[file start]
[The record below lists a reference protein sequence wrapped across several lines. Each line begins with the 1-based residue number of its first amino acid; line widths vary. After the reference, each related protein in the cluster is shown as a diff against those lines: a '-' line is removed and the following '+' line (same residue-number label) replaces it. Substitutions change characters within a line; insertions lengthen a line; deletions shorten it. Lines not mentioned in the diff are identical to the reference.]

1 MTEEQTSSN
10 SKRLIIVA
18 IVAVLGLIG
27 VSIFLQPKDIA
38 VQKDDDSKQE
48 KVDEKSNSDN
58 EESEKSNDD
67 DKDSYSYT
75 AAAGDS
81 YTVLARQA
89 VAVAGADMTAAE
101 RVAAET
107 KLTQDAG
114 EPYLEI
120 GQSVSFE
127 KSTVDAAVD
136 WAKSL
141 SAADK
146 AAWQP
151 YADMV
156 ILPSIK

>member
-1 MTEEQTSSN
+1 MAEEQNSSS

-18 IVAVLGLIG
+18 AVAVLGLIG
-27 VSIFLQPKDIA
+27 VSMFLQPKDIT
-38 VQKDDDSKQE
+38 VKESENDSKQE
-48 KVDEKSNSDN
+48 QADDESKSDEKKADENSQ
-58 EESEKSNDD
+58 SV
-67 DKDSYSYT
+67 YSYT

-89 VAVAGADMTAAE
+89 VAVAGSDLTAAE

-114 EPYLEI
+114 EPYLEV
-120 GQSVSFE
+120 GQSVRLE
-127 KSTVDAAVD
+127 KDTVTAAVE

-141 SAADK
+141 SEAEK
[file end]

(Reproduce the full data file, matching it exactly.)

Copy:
[The record below lists a reference protein sequence wrapped across several lines. Each line begins with the 1-based residue number of its first amino acid; line widths vary. After the reference, each related protein in the cluster is shown as a diff against those lines: a '-' line is removed and the following '+' line (same residue-number label) replaces it. Substitutions change characters within a line; insertions lengthen a line; deletions shorten it. Lines not mentioned in the diff are identical to the reference.]

1 MTEEQTSSN
10 SKRLIIVA
18 IVAVLGLIG
27 VSIFLQPKDIA
38 VQKDDDSKQE
48 KVDEKSNSDN
58 EESEKSNDD
67 DKDSYSYT
75 AAAGDS
81 YTVLARQA
89 VAVAGADMTAAE
101 RVAAET
107 KLTQDAG
114 EPYLEI
120 GQSVSFE
127 KSTVDAAVD
136 WAKSL
141 SAADK
146 AAWQP
151 YADMV
156 ILPSIK

>member
-1 MTEEQTSSN
+1 MAEEQNSSS

-18 IVAVLGLIG
+18 AVAVLGLIG
-27 VSIFLQPKDIA
+27 VSMFLQPKDIT
-38 VQKDDDSKQE
+38 VKESENDSKQE
-48 KVDEKSNSDN
+48 QADDESKSDEKKADENSQ
-58 EESEKSNDD
+58 SV
-67 DKDSYSYT
+67 YSYT

-89 VAVAGADMTAAE
+89 VAVAGSDLTAAE

-114 EPYLEI
+114 EPYLEV
-120 GQSVSFE
+120 GQSVRLE
-127 KSTVDAAVD
+127 KDTVTAAVE

-141 SAADK
+141 SEAEK